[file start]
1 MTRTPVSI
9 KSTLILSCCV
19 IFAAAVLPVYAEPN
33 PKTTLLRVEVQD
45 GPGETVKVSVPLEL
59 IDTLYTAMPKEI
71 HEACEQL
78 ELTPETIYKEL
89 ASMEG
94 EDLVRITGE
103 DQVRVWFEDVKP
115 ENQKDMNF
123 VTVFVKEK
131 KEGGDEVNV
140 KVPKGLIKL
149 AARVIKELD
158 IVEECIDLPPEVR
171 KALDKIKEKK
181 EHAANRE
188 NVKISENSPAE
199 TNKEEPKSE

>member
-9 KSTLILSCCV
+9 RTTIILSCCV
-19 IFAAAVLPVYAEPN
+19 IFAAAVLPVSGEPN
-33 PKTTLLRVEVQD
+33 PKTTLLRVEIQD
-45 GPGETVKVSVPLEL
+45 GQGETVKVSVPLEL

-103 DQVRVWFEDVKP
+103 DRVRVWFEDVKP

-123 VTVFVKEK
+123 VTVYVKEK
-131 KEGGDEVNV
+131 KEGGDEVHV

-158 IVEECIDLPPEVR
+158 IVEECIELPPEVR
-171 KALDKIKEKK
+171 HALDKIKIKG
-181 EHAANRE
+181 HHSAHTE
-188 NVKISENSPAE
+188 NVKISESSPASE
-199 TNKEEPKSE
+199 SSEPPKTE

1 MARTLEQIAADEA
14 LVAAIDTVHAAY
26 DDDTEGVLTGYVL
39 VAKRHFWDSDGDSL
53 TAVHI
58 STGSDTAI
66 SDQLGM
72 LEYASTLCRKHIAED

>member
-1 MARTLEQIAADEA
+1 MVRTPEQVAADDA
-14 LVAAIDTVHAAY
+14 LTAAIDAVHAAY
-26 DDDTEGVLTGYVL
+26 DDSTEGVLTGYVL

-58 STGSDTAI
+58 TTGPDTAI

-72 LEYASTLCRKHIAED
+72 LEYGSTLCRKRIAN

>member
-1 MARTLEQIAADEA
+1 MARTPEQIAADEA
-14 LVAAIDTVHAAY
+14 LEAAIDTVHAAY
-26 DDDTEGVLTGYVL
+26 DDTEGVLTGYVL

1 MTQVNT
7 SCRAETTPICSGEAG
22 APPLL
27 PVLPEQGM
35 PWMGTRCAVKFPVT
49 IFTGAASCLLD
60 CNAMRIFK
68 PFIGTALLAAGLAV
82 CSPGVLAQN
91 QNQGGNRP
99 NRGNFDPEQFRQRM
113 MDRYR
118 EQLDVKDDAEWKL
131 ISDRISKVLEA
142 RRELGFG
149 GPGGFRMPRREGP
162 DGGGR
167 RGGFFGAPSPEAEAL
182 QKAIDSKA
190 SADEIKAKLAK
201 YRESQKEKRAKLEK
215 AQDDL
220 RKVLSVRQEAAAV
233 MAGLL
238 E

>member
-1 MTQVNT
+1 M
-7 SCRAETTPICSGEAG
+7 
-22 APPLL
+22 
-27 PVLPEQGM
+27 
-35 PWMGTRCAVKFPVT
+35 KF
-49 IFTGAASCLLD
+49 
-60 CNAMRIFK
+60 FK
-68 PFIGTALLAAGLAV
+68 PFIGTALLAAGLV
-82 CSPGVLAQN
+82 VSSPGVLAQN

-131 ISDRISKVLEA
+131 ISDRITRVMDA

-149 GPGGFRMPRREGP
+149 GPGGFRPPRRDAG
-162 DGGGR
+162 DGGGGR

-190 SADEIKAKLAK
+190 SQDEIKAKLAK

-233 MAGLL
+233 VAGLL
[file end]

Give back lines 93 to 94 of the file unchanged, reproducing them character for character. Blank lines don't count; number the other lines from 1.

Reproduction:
201 YRESQKEKRAKLEK
215 AQDDL